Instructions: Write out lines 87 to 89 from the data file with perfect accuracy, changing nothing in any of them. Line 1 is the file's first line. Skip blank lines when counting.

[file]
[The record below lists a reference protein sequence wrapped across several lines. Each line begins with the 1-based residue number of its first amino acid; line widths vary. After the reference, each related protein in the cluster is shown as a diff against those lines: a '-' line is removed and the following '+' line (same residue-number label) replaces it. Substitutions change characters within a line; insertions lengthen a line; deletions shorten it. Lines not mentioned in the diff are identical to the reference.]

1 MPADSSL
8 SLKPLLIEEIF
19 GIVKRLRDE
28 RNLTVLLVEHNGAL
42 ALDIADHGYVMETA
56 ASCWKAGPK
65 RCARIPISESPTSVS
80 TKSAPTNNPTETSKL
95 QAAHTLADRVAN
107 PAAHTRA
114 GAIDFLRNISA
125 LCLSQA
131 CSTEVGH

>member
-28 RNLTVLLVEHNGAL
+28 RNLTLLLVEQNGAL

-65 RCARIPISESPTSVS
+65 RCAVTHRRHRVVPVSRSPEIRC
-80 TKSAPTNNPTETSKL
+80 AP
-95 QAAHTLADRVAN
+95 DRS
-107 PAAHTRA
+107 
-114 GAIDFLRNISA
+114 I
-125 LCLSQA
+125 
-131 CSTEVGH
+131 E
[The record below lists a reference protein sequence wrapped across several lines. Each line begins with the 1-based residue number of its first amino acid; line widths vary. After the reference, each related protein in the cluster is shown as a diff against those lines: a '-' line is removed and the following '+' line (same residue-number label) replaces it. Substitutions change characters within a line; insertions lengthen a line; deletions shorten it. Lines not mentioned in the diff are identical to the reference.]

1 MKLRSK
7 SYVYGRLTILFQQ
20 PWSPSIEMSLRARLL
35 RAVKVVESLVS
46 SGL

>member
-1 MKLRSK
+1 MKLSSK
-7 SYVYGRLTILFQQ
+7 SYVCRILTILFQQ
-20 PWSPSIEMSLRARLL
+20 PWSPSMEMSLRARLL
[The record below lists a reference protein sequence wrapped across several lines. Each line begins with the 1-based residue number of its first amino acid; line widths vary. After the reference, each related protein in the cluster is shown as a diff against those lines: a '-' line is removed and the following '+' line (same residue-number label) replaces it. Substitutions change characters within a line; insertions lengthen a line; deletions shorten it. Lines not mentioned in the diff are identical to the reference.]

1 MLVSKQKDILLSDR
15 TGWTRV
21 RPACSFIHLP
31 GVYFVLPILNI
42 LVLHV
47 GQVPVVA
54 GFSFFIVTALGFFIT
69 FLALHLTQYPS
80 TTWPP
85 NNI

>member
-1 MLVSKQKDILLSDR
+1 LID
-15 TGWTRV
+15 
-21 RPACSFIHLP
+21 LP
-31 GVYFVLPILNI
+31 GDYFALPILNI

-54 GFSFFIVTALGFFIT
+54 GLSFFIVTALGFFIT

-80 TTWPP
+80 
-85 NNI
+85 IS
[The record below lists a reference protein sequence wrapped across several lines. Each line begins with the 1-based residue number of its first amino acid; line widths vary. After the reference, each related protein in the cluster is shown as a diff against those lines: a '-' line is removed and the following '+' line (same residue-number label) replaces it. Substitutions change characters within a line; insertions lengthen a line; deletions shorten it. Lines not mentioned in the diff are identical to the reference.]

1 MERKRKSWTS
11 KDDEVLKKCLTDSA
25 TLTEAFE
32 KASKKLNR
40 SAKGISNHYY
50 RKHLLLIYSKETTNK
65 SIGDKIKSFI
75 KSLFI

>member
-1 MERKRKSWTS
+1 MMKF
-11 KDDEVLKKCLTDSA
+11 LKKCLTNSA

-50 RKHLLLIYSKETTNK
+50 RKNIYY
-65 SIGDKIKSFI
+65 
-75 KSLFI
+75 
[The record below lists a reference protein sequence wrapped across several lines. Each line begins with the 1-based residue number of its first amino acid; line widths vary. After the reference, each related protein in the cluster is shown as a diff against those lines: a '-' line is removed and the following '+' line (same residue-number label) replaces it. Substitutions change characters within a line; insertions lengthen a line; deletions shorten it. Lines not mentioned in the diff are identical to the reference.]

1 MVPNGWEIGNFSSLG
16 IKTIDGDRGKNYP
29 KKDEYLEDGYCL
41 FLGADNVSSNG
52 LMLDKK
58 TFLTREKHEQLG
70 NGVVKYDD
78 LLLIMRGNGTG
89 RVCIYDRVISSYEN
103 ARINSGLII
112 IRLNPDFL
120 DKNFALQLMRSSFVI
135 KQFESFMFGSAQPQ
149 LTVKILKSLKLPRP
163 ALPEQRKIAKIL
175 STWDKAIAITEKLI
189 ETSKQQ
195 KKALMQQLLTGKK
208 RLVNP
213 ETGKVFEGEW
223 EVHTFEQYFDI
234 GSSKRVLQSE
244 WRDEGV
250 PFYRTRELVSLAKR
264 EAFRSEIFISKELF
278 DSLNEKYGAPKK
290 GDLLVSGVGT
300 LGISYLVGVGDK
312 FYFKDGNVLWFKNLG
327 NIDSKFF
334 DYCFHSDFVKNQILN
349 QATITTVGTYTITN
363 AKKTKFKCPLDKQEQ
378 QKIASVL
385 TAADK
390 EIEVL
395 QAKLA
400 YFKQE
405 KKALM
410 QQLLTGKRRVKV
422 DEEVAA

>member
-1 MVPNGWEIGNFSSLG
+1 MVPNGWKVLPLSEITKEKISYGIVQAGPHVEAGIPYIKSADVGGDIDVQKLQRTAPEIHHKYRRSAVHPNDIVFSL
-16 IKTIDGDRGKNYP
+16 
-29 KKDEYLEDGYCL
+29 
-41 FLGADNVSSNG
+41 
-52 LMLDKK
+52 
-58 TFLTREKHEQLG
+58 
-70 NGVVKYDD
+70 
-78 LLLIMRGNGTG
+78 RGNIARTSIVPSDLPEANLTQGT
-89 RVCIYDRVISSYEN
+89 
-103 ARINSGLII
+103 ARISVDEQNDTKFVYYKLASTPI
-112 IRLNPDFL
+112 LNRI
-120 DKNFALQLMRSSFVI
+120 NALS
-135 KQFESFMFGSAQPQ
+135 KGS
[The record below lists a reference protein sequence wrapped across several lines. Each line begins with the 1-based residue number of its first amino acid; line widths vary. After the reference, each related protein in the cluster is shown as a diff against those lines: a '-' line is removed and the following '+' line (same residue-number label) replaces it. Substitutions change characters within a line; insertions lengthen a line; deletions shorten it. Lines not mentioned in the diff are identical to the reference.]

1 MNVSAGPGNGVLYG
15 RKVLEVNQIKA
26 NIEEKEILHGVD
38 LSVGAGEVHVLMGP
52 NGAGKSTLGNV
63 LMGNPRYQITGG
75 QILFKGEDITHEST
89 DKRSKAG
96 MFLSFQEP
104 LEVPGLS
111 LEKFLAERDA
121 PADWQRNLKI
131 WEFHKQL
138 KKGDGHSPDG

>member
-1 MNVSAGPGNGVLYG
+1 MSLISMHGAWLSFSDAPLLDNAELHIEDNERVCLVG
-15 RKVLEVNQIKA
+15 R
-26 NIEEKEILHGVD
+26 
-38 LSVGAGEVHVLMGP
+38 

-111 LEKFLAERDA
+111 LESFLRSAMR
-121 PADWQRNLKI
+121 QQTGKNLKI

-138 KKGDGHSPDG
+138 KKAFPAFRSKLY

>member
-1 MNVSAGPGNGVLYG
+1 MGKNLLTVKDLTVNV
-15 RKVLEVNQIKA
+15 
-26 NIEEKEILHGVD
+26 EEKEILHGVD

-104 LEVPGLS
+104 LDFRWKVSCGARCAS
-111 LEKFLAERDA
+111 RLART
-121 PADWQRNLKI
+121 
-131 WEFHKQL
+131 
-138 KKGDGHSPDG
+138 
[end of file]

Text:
-65 SIGDKIKSFI
+65 
-75 KSLFI